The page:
Pre-hospital ECPR: challenges and benefits
Survival from out-of-hospital cardiac arrest (OHCA) has remained low despite advances in resuscitation science. Hospital-based extracorporeal cardiopulmonary resuscitation (ECPR) is a novel use of an established technology that provides greater blood flow and oxygen delivery during cardiac arrest than closed chest compressions. Pre-hospital delivery of ECPR concurrent with conventional resuscitation is one approach to improving outcomes after OHCA, says an article in the Scandinavian Journal of Trauma, Resuscitation and Emergency Medicine.
During conventional resuscitation, external chest compressions generate both coronary perfusion pressure and cardiac output. Coronary perfusion pressure dictates myocardial reperfusion, which in turn is critical to achieve return of spontaneous circulation (ROSC). Cardiac output dictates organ and cerebral perfusion, which is critical to prevent irreversible ischaemic injury.
Optimal conventional cardiopulmonary resuscitation (CCPR) typically generates only a fraction of normal cardiac output (cardiac index ~ 0.6 L.min-1.m-2), commonly referred to as the "low-flow" state. A lengthy low-flow state during prolonged CCPR increases the risk of multi-organ failure and hypoxic brain injury after ROSC, the article notes.
ECPR is the implementation of veno-arterial extracorporeal membrane oxygenation (VA-ECMO) during ongoing resuscitation attempts in cardiac arrest. In VA-ECMO, a venous drainage cannula is placed to drain blood which is then pumped through a membrane oxygenator before being returned under pressure into a central artery through a return cannula. There are various configurations of where cannulas can be placed, although the most common selection in cardiac arrest is a femoral vein drainage cannula and a femoral artery return cannula.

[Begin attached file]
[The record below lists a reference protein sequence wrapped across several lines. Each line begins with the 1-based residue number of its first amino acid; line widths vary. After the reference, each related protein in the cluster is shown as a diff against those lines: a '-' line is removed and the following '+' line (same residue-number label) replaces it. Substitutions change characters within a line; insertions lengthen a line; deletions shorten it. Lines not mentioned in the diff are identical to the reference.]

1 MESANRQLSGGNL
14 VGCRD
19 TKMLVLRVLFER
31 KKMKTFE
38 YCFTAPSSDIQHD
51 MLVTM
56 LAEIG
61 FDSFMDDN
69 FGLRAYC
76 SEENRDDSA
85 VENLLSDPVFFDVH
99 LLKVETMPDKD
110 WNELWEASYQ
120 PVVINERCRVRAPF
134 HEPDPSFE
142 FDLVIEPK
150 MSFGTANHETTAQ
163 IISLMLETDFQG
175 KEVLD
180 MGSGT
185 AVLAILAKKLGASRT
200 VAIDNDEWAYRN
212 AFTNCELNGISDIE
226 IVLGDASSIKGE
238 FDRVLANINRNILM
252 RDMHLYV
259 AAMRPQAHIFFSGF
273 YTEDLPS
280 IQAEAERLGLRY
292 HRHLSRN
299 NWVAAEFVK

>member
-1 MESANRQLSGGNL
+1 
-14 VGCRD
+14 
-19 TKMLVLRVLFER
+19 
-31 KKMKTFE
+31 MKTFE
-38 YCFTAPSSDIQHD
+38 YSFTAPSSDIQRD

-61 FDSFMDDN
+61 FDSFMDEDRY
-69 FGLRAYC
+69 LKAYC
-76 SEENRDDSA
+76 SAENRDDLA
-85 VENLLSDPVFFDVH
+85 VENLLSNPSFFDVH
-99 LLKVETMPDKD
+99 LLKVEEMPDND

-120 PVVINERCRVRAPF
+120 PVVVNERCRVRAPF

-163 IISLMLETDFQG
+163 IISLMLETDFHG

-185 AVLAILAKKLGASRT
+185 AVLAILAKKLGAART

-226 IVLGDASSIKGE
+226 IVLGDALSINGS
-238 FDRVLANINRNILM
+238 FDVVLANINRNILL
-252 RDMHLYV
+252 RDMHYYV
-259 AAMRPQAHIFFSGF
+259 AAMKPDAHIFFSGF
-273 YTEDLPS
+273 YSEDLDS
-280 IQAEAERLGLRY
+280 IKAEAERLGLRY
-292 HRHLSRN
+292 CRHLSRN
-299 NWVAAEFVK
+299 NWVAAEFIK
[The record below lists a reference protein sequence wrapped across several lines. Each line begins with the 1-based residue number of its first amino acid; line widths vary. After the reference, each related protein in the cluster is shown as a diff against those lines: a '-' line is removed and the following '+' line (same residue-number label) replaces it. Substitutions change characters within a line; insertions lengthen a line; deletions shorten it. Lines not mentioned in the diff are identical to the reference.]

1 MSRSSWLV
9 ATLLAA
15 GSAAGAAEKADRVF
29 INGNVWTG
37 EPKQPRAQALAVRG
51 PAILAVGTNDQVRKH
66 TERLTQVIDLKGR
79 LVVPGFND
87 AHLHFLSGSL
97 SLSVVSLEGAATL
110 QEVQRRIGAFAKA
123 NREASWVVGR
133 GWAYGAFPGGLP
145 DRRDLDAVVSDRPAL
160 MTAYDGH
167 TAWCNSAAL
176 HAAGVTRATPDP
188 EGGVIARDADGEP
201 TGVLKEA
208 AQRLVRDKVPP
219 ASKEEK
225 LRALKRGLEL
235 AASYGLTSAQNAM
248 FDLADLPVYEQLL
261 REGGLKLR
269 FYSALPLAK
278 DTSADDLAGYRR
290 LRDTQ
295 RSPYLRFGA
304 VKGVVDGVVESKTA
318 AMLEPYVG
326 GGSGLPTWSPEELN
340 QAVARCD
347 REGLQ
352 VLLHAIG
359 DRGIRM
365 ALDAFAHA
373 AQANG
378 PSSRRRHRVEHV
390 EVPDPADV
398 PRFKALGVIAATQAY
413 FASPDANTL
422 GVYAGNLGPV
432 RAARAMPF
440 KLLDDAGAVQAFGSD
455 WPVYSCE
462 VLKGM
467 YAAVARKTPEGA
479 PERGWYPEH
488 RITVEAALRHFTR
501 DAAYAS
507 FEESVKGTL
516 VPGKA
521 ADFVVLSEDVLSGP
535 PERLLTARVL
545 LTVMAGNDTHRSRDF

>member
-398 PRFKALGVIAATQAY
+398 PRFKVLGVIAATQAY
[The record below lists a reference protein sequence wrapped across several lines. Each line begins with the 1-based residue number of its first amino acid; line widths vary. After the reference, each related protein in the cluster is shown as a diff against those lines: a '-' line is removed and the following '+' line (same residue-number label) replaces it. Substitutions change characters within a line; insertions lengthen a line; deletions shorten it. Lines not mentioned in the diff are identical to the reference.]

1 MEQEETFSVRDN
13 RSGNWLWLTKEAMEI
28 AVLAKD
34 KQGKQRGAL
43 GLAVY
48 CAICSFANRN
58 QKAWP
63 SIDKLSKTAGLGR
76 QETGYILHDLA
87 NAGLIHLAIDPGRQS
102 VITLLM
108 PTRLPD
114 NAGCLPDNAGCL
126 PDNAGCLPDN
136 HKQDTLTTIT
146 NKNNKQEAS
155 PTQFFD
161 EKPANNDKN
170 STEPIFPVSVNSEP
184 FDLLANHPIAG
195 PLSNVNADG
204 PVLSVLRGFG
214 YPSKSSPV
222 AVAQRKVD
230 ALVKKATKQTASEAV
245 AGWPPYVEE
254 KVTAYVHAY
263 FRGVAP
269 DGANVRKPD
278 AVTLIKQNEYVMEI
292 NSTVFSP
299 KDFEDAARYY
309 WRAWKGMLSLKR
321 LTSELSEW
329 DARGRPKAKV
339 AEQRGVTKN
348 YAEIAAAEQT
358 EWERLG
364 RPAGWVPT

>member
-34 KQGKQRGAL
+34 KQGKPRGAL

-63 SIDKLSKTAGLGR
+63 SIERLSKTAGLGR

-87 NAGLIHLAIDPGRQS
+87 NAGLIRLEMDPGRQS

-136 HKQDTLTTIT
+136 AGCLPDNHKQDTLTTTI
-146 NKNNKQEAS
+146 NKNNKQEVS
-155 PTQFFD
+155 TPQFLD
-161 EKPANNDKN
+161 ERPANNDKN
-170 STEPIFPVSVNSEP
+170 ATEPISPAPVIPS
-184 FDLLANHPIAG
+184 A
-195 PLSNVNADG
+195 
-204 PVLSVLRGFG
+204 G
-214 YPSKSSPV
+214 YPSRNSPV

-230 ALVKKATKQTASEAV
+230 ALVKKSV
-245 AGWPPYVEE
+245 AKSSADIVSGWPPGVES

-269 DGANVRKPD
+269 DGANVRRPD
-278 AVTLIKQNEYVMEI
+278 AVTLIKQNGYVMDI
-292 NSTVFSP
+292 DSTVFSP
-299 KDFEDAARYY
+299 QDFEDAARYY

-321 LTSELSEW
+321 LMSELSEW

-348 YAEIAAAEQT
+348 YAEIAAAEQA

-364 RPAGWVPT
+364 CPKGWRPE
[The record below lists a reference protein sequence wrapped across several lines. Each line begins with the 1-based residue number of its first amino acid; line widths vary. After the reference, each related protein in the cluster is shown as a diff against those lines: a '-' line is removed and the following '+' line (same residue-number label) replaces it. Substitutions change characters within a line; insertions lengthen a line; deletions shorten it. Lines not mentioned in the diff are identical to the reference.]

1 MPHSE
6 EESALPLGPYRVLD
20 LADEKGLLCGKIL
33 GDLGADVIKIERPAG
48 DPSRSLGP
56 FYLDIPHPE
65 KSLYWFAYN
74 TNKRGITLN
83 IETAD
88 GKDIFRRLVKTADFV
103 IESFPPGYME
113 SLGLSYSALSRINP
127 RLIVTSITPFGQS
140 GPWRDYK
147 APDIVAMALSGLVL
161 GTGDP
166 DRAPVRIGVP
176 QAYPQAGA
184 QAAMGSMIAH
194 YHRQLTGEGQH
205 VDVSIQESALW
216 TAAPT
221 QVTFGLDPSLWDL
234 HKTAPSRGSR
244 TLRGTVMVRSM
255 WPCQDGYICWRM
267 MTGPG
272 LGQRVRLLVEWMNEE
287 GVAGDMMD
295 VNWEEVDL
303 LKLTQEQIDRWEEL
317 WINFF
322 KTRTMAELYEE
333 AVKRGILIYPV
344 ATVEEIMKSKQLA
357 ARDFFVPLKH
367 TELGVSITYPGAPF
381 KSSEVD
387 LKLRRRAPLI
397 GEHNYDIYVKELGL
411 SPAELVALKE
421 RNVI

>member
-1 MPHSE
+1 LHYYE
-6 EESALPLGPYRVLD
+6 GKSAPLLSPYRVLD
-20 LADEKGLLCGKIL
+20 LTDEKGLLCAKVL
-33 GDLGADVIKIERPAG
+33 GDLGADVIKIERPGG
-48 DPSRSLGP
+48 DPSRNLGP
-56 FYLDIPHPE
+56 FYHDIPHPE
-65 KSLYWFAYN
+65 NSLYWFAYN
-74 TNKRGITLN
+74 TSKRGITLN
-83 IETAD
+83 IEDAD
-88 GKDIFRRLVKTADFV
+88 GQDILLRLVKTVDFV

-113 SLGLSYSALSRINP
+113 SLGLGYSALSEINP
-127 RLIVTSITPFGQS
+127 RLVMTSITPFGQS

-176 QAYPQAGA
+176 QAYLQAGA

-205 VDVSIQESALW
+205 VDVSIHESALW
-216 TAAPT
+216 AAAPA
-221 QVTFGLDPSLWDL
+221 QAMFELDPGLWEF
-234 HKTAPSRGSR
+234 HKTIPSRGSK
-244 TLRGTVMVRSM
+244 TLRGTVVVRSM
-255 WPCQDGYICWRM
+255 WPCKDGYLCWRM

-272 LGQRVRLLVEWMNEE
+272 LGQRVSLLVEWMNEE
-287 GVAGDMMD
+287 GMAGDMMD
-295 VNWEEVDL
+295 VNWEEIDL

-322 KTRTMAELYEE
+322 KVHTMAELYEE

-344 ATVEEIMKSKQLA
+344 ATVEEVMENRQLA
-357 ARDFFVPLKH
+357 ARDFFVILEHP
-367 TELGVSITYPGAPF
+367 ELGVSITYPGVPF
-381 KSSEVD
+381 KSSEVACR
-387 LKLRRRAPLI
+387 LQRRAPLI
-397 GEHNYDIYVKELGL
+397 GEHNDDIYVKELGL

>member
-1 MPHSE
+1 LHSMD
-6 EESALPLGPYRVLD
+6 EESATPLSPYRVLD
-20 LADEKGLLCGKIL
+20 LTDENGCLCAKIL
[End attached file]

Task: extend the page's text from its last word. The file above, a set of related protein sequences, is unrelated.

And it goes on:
"Compared to CCPR, ECPR improves blood flow (cardiac index ~ 2.0 L.min-1.m-2) and oxygen delivery during cardiac arrest with the aim of preventing irreversible end-organ damage and hypoxic brain injury. It can also facilitate therapies such as coronary angiography or fibrinolysis to treat the primary cause of OHCA," the article says.
The ideal therapeutic window for ECPR is within 60 minutes after collapse. Patients most likely to benefit from ECPR (e.g., younger age, witnessed, bystander CPR, shockable rhythm) also have the greatest probability of ROSC with CCPR during the first 10–15 minutes after collapse.
Pre-hospital ECPR seeks to minimise low-flow time by delivering ECPR to the patient concurrently with initial CCPR, according to the article. While posing unique logistical challenges, this strategy may shorten the delay to commencement of ECPR. Forthcoming prospective trials of pre-hospital ECPR (NCT02527031) and hospital-based ECPR (NCT01511666, NCT02832752, NCT03065647) will aid in refining selection criteria and identifying which patients may benefit from pre-hospital ECPR compared to hospital-based ECPR or CCPR.
"The ideal dispatch and deployment strategy for pre-hospital ECPR teams has yet to be determined, and will likely depend on unique features of each pre-hospital system of care. The clinical benefits of rapid response and shorter low-flow time need to be balanced with the costs of over-triage and resource utilisation," the article notes. "Despite its challenges, pre-hospital ECPR offers the potential to dramatically improve clinical outcomes for a subset of OHCA patients."
Source: Scandinavian Journal of Trauma, Resuscitation and Emergency Medicine
Image Credit: Pixabay
Published on : Tue, 10 Apr 2018
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